Not at all. The applications for these two foaming technologies are really quite different in most cases. TecoCell will enlarge the field of microcellular applications into areas where MuCell has not represented an effective solution: (namely, low product volumes based on talc filled PP and PE, unfilled olefins, and automotive blow molding). As you will see below, there are quite clear economic and technical difference between the two systems beginning with the level of precision that each one offers, the gases that are used a blowing agents (CO2 for TecoCell vs. Nitrogen for MuCell), the applicability for higher temperature materials such as Nylons, etc.
MuCell demand in the market is growing strongly. We think there is an equally strong market for a superior chemical foaming system such as TecoCell.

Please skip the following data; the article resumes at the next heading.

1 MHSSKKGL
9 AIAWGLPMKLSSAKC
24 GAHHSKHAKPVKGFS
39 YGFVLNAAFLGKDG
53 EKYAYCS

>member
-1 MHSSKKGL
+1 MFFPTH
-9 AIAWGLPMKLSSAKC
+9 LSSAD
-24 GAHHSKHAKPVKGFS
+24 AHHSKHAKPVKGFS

Why is Trexel using the TecoCell® product name?
Polyfil will continue to offer these products for the extrusion market under the EcoCell® trade name. In order to prevent confusion in the market regarding the markets serviced by Polyfil and those serviced by Trexel, Trexel chose to market the product under a different trade name.
Does a TecoCell user need a License from Trexel in order to produce injection molded parts?
Both Trexel and Polyfil, the inventor of the underlying chemical foaming technology, control strong patents with respect to key enabling features for the production of microcellular injection molded or blow molded parts. Any company which purchases the TecoCell foaming agent is granted automatic rights to make, use, and sell microcellular injection molded parts under Trexel’s worldwide patent portfolio.
How does the MuCell foaming process differ from the EcoCell?